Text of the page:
Sunday, 15 November 2020

Blunders on the Danube: an eastern renaissance scenario for Pike and Shotte

 Another outing for the Ottomans this week; this time attacking rather than defending.  The scenario is set in the Danube valley with the Ottomans advancing westwards and Imperial forces falling back.  One Imperial brigade has been left as a rearguard to give time for a convoy to cross a tributary of the Danube.  The rearguard has drawn up in a narrow gap between two marshes, close to the vital bridge.  Hasty defences have been erected and the Ottomans are marching towards them.


An overview of the table with the Ottomans on the left.  A unit of skirmishers is deployed across the front of three units of levy with small units of tufecki musketeers on each flank.  Behind them are two units of janissaries with a unit of assault infantry in the centre.  In the rear are three units of cavalry, held in readiness until after the infantry have broken through and cleared the way to the bridge.  On the right are the Imperial infantry, three units of Austrian infantry behind the hasty barricade, with two units of Hessian infantry in support.  As a final reserve, a small unit of Austrian cuirassier were held at the back.  Some cheveau de frise had been placed in front of the Imperial position.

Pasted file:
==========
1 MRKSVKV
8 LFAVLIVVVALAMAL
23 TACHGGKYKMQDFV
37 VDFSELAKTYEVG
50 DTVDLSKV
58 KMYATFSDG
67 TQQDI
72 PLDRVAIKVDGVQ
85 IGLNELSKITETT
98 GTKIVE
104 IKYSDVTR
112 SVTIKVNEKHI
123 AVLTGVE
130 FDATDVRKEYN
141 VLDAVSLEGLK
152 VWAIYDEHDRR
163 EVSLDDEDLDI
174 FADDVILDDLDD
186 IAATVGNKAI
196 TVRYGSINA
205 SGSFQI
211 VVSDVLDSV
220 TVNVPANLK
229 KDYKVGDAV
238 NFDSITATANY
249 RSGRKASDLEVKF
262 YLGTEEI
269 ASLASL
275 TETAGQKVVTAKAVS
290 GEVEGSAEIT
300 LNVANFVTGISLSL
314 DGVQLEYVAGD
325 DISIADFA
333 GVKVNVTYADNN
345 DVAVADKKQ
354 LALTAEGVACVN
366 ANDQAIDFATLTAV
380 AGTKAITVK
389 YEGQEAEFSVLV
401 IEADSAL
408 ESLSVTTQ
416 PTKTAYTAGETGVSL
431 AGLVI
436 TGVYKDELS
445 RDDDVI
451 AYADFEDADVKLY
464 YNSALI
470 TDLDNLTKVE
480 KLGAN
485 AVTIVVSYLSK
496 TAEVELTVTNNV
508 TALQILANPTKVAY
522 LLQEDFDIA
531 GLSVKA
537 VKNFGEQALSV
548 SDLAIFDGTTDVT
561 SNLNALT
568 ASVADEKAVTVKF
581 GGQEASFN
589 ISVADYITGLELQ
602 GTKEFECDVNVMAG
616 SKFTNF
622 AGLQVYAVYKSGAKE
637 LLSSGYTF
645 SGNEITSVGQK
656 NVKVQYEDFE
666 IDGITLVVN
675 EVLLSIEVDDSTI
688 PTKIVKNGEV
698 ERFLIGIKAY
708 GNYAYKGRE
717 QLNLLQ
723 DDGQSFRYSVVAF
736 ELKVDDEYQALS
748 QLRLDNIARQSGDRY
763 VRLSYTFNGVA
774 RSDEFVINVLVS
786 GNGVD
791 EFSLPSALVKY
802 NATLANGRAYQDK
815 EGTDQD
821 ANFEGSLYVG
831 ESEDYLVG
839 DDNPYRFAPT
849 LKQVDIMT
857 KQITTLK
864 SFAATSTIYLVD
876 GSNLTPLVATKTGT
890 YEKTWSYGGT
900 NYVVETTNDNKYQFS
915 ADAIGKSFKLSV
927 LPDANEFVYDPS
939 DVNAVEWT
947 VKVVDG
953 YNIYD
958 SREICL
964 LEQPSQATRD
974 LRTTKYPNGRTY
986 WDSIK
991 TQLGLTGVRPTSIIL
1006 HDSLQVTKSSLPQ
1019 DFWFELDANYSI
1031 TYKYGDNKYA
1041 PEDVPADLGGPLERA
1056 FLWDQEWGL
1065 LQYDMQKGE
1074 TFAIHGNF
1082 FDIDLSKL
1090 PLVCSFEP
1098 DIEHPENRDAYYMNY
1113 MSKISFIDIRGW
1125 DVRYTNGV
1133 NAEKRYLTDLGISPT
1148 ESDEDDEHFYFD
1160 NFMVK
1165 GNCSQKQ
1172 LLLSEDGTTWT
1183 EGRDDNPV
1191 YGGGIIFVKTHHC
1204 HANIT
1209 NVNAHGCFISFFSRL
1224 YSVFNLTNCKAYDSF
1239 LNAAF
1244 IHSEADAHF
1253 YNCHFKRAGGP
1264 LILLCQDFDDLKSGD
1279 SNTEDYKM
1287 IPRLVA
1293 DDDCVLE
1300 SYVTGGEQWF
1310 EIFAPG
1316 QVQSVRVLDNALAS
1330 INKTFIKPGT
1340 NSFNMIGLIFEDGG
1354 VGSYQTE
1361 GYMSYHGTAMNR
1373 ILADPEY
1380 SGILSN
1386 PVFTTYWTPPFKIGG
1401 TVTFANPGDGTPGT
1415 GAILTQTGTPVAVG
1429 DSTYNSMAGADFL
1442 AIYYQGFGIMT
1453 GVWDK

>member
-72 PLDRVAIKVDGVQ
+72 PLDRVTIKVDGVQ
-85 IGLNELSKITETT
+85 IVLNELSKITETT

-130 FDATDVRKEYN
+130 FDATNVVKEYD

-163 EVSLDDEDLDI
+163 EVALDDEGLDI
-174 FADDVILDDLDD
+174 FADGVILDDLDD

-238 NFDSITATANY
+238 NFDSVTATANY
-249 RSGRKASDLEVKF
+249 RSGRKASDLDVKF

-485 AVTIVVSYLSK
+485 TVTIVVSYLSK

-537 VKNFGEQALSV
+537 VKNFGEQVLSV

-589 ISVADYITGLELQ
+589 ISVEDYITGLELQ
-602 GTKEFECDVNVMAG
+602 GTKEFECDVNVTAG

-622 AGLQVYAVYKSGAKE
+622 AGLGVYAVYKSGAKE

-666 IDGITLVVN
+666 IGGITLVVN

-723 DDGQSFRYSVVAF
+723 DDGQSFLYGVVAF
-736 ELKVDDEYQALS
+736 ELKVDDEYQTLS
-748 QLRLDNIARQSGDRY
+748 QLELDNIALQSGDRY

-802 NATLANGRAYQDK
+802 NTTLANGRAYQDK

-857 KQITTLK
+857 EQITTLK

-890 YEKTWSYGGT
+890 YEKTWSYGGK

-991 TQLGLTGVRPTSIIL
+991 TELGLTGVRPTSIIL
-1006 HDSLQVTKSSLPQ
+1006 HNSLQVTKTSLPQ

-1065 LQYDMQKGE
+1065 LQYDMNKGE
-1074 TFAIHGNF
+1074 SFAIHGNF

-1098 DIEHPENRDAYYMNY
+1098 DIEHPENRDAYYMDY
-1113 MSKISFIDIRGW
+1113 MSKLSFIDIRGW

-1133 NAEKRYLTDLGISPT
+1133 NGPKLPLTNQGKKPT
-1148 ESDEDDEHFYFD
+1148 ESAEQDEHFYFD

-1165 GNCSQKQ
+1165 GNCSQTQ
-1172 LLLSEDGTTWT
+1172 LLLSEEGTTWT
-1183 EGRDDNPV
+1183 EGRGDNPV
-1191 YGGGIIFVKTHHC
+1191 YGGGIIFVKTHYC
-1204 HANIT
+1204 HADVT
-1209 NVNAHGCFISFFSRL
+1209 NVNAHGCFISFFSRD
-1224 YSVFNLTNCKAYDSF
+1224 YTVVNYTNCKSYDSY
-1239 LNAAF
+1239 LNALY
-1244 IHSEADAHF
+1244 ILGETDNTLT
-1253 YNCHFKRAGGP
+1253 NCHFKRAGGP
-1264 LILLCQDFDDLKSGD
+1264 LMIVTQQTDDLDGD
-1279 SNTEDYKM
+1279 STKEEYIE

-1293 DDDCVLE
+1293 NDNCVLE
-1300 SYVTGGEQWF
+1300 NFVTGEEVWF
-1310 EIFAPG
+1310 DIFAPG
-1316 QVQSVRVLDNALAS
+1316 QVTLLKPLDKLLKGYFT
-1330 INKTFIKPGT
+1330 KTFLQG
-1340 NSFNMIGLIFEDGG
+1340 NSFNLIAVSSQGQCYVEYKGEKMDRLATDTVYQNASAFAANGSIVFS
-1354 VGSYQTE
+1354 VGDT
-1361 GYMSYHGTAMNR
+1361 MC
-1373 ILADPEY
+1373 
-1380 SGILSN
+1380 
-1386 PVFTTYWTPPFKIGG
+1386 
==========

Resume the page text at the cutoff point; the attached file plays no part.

With a fanfare the Ottoman infantry began to move forward.  Some units of levy moved faster than others, but the units of tufecki made good progress and were soon in position to on the flanking units of of Austrian infantry.  On the Imperial left, the commander of regiment Herberstein reacted strongly to be shot at by the tufecki.  Exhibiting what was later referred to as "an uncharacteristic lapse of judgement", the colonel of the regiment ordered an advance.  Herberstein climbed over the barricade,becoming disordered in the process, but were prevented from reaching the tufecki by the cheveau de frise.  After suffering another volley, the remnants fired one back and inflicted heavy damage on the tufecki.  With their morale shaken, the tufecki were saved by the advance of the levy, which drew upon them the fire from Herberstein.

Herberstein and the tufecki

The cheveau de frise, which had prevented Herberstein from charging the tufecki, now saved them from the levy, who were halted by the obstruction.  In the following exchange of volleys both sides became shaken and the firing died away as officers tried to restore order.